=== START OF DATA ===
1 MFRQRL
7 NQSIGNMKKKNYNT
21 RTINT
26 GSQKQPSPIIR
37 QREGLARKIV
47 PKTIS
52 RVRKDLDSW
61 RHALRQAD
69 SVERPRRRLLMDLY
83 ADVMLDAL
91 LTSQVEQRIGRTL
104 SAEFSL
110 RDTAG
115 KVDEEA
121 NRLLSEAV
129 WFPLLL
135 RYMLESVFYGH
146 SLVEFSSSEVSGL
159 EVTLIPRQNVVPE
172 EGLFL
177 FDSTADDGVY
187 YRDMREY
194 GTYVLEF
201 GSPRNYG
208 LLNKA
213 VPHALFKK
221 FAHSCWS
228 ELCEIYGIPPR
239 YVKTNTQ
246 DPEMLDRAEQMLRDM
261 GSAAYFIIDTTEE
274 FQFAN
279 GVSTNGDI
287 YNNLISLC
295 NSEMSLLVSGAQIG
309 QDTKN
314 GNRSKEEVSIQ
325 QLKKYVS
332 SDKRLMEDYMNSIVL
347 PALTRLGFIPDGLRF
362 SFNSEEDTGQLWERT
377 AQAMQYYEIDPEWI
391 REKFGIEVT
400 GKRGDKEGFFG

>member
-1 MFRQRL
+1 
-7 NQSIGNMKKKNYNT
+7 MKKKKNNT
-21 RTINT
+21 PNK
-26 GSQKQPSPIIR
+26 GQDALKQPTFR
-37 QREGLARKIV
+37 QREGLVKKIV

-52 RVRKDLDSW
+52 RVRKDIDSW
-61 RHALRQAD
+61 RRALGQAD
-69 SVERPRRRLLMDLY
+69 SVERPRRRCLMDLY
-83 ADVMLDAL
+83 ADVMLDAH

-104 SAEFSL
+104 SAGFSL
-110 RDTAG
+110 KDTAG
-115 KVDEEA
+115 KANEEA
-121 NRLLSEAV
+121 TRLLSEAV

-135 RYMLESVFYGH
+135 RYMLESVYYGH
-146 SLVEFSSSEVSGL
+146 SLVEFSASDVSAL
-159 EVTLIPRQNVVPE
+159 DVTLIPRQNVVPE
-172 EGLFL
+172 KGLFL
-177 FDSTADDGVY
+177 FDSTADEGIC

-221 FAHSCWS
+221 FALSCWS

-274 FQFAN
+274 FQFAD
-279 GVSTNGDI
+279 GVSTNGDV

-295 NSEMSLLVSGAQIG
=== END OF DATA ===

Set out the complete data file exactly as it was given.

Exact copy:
1 MFRQRL
7 NQSIGNMKKKNYNT
21 RTINT
26 GSQKQPSPIIR
37 QREGLARKIV
47 PKTIS
52 RVRKDLDSW
61 RHALRQAD
69 SVERPRRRLLMDLY
83 ADVMLDAL
91 LTSQVEQRIGRTL
104 SAEFSL
110 RDTAG
115 KVDEEA
121 NRLLSEAV
129 WFPLLL
135 RYMLESVFYGH
146 SLVEFSSSEVSGL
159 EVTLIPRQNVVPE
172 EGLFL
177 FDSTADDGVY
187 YRDMREY
194 GTYVLEF
201 GSPRNYG
208 LLNKA
213 VPHALFKK
221 FAHSCWS
228 ELCEIYGIPPR
239 YVKTNTQ
246 DPEMLDRAEQMLRDM
261 GSAAYFIIDTTEE
274 FQFAN
279 GVSTNGDI
287 YNNLISLC
295 NSEMSLLVSGAQIG
309 QDTKN
314 GNRSKEEVSIQ
325 QLKKYVS
332 SDKRLMEDYMNSIVL
347 PALTRLGFIPDGLRF
362 SFNSEEDTGQLWERT
377 AQAMQYYEIDPEWI
391 REKFGIEVT
400 GKRGDKEGFFG

>member
-1 MFRQRL
+1 
-7 NQSIGNMKKKNYNT
+7 MKKKKNNT
-21 RTINT
+21 PNK
-26 GSQKQPSPIIR
+26 GQDALKQPTFR
-37 QREGLARKIV
+37 QREGLVKKIV

-52 RVRKDLDSW
+52 RVRKDIDSW
-61 RHALRQAD
+61 RRALGQAD
-69 SVERPRRRLLMDLY
+69 SVERPRRRCLMDLY
-83 ADVMLDAL
+83 ADVMLDAH

-104 SAEFSL
+104 SAGFSL
-110 RDTAG
+110 KDTAG
-115 KVDEEA
+115 KANEEA
-121 NRLLSEAV
+121 TRLLSEAV

-135 RYMLESVFYGH
+135 RYMLESVYYGH
-146 SLVEFSSSEVSGL
+146 SLVEFSASDVSAL
-159 EVTLIPRQNVVPE
+159 DVTLIPRQNVVPE
-172 EGLFL
+172 KGLFL
-177 FDSTADDGVY
+177 FDSTADEGIC

-221 FAHSCWS
+221 FALSCWS

-274 FQFAN
+274 FQFAD
-279 GVSTNGDI
+279 GVSTNGDV

-295 NSEMSLLVSGAQIG